Assisitive Technology Concerns?
Assistive Technology needs to be addressed in each IEP.
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Here's an awesome video demonstrating the use of AAC, showcasing one of our star students!
What is AAC? Augmentative and alternative communication (AAC) includes all forms of communication (other than oral speech) that are used to express thoughts, needs, wants, and ideas.
People with severe speech or language problems rely on AAC to supplement existing speech or replace speech that is not functional. Special augmentative aids, such as picture and symbol communication boards and electronic devices, are available to help people express themselves. This may increase social interaction, school performance, and feelings of self-worth.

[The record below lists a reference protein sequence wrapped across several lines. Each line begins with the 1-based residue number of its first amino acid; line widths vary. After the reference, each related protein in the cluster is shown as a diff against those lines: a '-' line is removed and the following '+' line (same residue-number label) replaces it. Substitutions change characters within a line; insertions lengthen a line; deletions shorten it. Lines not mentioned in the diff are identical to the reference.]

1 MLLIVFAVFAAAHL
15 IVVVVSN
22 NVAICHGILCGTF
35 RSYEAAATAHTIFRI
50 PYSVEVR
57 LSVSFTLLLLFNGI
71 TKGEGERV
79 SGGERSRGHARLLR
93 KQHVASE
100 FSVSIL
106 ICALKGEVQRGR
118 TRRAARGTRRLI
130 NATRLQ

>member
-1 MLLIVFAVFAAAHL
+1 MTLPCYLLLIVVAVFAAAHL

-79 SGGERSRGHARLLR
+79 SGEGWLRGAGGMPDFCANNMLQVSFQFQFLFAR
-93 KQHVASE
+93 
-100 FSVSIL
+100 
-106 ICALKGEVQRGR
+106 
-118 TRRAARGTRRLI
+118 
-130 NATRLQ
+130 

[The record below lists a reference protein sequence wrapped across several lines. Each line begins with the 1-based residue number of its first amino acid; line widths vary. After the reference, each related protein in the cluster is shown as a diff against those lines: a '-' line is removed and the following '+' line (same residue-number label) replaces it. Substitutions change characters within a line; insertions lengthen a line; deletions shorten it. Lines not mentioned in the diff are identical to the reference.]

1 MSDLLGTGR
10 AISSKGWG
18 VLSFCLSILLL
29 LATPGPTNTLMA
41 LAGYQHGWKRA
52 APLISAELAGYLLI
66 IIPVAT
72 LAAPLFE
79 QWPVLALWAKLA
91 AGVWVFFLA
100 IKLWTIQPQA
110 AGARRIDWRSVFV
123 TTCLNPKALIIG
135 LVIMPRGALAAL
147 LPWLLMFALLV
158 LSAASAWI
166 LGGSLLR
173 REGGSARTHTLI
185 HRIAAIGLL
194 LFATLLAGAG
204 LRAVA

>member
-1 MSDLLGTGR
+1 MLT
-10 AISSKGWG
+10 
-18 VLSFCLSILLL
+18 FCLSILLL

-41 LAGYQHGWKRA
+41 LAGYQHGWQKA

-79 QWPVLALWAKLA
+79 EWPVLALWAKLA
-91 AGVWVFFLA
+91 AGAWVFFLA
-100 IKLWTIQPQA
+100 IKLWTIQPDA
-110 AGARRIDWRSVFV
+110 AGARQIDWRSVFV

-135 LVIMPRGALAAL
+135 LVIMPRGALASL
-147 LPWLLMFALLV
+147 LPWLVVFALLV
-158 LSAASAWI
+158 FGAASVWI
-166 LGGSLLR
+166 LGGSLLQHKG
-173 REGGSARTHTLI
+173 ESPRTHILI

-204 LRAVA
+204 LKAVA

Check out this list of Apps developed by AT Specialists Diana Petschauer and Stacy Driscoll. The matrix of Apps provides educators and families with an overview of major features of available Apps addressing executive function.
Executive Function is often detected in connection with ADHD, Autism, Dyslexia, and Learning Disabilities. For students transitioning to post-secondary institutions of higher education, planning, memory and temporal organization are frequent challenges with recalling the who, what, when and where of many tasks.
This comprehensive list of apps and websites can help.
an Assistive Technology Team Member
Cindy Malone - Speech Language Pathologist - email@example.com
Kara Mitchell - Speech Language Pathologist - firstname.lastname@example.org
Sue Nanninga* - Interrelated Teacher - email@example.com
Betsy Schmelzle* - Social Worker - firstname.lastname@example.org
Carol Snyder - Student Info. Systems - email@example.com
Stacy Diehl - Occupational Therapist - firstname.lastname@example.org
Darcie Hearn - Interrelated Teacher - email@example.com
Heather Pedersen - Vision Services Provider - firstname.lastname@example.org
Kim Wheeler - Speech Language Pathologist - email@example.com
Interested in AT? Your Name could be here!